A large-scale survey study was conducted to assess trauma, burnout, posttraumatic growth, and associated factors for nurses in the COVID-19 pandemic. The Trauma Screening Questionnaire, Maslach Burnout Inventory, and Posttraumatic Growth Inventory-Short Form were utilized. Factors associated with trauma, burnout, and posttraumatic growth were analysed using logistic and multiple regressions. In total, 12 596 completed the survey, and 52.3% worked in COVID-19 designated hospitals. At the survey's conclusion in April, 13.3% reported trauma (Trauma ≥ 6), there were moderate degrees of emotional exhaustion, and 4,949 (39.3%) experienced posttraumatic growth. Traumatic response and emotional exhaustion were greater among (i) women (odds ratio [OR]: 1.48, 95% CI 1.12-1.97 P = 0.006; emotional exhaustion OR: 1.30, 95% CI 1.09-1.54, P = 0.003), (ii) critical care units (OR: 1.20, 95% CI 1.06-1.35, P = 0.004; emotional exhaustion OR: 1.23, 95% CI 1.12-1.33, P < 0.001) (iii) COVID-19 designated hospital (OR: 1.24, 95% CI 1.11-1.38; P < 0.001; emotional exhaustion OR: 1.26, 95% CI 1.17-1.36; P < 0.001) and (iv) COVID-19-related departments (OR: 1.16, 95% CI 1.04-1.29, P = 0.006, emotional exhaustion only). To date, this is the first large-scale study to report the rates of trauma and burnout for nurses during the COVID-19 pandemic. The study indicates that nurses who identified as women, working in ICUs, COVID-19 designated hospitals, and departments involved with treating COVID-19 patients had higher scores in mental health outcomes. Future research can focus on the factors the study has identified that could lead to more effective prevention and treatment strategies for adverse health outcomes and better use of resources to promote positive outcomes.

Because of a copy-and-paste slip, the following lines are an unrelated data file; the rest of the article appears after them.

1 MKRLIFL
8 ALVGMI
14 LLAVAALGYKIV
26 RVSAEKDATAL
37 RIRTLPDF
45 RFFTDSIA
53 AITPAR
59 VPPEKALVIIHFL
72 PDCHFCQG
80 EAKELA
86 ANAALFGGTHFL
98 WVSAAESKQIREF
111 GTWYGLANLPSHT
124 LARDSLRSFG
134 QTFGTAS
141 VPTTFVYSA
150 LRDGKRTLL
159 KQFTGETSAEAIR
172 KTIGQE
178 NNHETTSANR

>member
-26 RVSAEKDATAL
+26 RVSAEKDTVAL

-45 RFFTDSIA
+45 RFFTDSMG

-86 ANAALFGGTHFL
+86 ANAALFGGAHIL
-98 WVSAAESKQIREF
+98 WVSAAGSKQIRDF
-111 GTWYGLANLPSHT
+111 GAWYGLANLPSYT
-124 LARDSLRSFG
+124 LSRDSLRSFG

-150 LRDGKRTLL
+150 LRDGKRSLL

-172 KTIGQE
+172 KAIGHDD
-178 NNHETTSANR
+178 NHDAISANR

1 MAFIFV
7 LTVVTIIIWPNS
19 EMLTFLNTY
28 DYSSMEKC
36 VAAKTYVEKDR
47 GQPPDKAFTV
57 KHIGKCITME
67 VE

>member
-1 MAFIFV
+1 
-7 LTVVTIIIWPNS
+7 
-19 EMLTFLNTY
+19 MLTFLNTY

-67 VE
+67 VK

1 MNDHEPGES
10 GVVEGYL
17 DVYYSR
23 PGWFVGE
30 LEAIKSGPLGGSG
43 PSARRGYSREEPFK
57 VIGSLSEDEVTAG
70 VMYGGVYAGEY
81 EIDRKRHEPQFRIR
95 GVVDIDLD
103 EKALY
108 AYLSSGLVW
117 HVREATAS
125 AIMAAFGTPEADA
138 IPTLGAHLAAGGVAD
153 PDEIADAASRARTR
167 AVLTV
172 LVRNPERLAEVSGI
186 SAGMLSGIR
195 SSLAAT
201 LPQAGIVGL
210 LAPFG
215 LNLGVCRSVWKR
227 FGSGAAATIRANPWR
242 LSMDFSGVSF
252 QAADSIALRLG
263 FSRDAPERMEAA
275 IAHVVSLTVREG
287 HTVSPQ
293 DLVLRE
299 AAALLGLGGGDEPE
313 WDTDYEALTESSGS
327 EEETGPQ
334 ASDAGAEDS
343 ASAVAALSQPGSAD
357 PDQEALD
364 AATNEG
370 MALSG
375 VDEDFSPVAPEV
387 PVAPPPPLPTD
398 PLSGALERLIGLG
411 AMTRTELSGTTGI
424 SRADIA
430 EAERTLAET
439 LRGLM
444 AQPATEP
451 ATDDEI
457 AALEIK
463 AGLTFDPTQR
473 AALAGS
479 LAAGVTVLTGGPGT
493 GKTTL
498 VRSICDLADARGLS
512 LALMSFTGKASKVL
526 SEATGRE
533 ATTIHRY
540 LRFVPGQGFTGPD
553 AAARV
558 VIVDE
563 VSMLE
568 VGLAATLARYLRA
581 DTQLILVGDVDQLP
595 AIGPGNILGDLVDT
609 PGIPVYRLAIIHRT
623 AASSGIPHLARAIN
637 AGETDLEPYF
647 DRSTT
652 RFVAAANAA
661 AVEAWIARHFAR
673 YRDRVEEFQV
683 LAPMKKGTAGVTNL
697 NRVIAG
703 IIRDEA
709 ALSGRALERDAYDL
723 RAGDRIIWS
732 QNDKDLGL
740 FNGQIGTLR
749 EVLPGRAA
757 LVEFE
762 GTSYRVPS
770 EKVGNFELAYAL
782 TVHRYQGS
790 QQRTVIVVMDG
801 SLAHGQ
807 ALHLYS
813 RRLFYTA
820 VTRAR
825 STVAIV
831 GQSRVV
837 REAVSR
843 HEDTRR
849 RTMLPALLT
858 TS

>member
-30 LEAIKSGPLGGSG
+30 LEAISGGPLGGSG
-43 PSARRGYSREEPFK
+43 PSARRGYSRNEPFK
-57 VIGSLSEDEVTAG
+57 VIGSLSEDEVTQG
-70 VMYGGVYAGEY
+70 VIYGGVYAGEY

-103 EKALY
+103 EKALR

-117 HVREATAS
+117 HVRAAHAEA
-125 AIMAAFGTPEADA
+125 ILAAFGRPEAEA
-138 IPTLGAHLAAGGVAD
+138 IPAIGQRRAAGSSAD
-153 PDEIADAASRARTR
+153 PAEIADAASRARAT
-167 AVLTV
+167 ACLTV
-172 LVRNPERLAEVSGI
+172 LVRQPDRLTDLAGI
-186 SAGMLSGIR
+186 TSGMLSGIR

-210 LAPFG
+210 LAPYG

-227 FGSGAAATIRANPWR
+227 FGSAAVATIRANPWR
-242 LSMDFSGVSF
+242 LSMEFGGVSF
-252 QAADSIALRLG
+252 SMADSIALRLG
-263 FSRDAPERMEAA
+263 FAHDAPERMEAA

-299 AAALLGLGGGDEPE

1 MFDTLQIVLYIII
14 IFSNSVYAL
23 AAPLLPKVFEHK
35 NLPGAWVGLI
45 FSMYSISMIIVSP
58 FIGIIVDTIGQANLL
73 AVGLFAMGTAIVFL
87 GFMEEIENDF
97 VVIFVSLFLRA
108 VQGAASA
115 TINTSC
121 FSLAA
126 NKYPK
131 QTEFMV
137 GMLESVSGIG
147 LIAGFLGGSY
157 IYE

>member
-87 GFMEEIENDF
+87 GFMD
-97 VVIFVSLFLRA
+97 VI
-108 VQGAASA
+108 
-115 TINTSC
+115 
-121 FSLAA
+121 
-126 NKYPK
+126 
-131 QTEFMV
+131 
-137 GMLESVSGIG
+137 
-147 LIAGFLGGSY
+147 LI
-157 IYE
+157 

Keywords: COVID-19 pandemic; mental health; nurses; psychological outcomes.
© 2020 The Authors. International Journal of Mental Health Nursing published by John Wiley & Sons Australia, Ltd on behalf of Australian College of Mental Health Nurses Inc.